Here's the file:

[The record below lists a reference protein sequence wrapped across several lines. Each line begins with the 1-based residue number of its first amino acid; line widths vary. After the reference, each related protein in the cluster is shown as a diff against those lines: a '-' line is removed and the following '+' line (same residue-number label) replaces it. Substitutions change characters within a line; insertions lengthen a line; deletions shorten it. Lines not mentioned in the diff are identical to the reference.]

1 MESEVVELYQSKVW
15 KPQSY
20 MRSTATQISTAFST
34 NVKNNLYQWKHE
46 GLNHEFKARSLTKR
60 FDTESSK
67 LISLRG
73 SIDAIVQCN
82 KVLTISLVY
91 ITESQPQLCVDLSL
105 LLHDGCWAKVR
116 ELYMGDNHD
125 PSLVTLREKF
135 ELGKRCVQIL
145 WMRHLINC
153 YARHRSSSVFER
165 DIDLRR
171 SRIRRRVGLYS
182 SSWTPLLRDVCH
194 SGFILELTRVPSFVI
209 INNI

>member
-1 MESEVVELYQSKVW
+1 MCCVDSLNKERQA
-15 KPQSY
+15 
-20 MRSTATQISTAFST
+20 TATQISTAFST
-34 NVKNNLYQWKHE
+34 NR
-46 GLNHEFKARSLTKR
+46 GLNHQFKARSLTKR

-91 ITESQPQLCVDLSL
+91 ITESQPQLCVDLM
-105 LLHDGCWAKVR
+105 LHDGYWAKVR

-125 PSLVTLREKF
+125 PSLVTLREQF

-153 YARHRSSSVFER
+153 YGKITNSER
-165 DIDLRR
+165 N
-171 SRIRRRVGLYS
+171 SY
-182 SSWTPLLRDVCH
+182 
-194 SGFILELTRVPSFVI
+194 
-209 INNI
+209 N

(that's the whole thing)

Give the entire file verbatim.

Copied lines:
[The record below lists a reference protein sequence wrapped across several lines. Each line begins with the 1-based residue number of its first amino acid; line widths vary. After the reference, each related protein in the cluster is shown as a diff against those lines: a '-' line is removed and the following '+' line (same residue-number label) replaces it. Substitutions change characters within a line; insertions lengthen a line; deletions shorten it. Lines not mentioned in the diff are identical to the reference.]

1 MESEVVELYQSKVW
15 KPQSY
20 MRSTATQISTAFST
34 NVKNNLYQWKHE
46 GLNHEFKARSLTKR
60 FDTESSK
67 LISLRG
73 SIDAIVQCN
82 KVLTISLVY
91 ITESQPQLCVDLSL
105 LLHDGCWAKVR
116 ELYMGDNHD
125 PSLVTLREKF
135 ELGKRCVQIL
145 WMRHLINC
153 YARHRSSSVFER
165 DIDLRR
171 SRIRRRVGLYS
182 SSWTPLLRDVCH
194 SGFILELTRVPSFVI
209 INNI

>member
-1 MESEVVELYQSKVW
+1 MCCVDSLNKERQA
-15 KPQSY
+15 
-20 MRSTATQISTAFST
+20 TATQISTAFST
-34 NVKNNLYQWKHE
+34 NR
-46 GLNHEFKARSLTKR
+46 GLNHQFKARSLTKR

-91 ITESQPQLCVDLSL
+91 ITESQPQLCVDLM
-105 LLHDGCWAKVR
+105 LHDGYWAKVR

-125 PSLVTLREKF
+125 PSLVTLREQF

-153 YARHRSSSVFER
+153 YGKITNSER
-165 DIDLRR
+165 N
-171 SRIRRRVGLYS
+171 SY
-182 SSWTPLLRDVCH
+182 
-194 SGFILELTRVPSFVI
+194 
-209 INNI
+209 N